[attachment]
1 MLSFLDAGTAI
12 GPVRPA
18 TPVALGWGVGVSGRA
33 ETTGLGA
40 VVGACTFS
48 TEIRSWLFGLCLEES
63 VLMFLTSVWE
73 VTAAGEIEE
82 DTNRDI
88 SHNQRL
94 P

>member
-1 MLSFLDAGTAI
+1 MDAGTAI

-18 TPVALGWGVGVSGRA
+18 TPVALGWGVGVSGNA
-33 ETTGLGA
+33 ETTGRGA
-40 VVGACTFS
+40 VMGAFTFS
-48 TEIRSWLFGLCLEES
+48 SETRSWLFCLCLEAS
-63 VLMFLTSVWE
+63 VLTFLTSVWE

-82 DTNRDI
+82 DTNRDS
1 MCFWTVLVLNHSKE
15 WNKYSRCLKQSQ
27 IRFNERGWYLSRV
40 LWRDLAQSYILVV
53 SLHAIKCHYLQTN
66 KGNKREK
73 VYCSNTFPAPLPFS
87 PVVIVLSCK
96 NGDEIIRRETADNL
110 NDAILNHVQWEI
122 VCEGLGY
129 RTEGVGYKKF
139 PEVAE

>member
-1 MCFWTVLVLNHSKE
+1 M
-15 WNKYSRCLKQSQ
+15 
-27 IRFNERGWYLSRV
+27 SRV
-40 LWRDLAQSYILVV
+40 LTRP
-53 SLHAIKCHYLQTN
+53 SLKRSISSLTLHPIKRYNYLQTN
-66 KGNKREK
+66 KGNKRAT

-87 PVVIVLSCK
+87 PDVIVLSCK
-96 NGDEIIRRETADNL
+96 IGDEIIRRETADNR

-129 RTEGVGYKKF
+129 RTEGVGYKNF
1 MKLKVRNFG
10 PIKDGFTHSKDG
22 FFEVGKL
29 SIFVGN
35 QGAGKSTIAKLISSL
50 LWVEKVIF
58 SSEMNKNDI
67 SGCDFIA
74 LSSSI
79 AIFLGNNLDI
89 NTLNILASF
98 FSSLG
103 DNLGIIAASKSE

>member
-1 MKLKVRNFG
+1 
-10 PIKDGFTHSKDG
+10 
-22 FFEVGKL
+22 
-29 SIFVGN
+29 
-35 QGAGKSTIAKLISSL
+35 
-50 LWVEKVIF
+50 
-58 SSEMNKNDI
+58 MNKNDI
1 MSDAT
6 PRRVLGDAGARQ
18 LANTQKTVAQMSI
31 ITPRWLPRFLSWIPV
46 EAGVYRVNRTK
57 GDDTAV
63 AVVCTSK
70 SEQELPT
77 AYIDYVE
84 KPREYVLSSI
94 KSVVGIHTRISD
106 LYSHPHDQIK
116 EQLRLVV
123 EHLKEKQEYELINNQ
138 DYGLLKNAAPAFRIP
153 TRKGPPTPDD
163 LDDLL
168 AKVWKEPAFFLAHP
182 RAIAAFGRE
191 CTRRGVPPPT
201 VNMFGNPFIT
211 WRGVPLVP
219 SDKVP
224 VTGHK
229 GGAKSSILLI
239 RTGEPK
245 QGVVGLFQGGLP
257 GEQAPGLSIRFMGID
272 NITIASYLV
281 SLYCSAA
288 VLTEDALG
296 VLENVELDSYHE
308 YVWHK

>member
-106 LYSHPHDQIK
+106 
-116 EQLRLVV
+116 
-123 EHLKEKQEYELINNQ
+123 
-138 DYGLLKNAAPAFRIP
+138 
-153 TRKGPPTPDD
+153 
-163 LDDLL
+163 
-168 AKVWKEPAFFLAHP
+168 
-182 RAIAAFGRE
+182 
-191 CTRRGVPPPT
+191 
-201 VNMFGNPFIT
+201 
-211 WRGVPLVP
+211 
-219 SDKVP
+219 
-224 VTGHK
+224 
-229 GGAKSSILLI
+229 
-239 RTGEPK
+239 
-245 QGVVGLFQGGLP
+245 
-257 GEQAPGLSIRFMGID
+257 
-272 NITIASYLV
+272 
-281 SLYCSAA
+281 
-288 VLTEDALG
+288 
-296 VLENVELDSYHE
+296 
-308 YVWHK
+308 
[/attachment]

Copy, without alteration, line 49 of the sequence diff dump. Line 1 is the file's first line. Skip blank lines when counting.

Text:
-53 SLHAIKCHYLQTN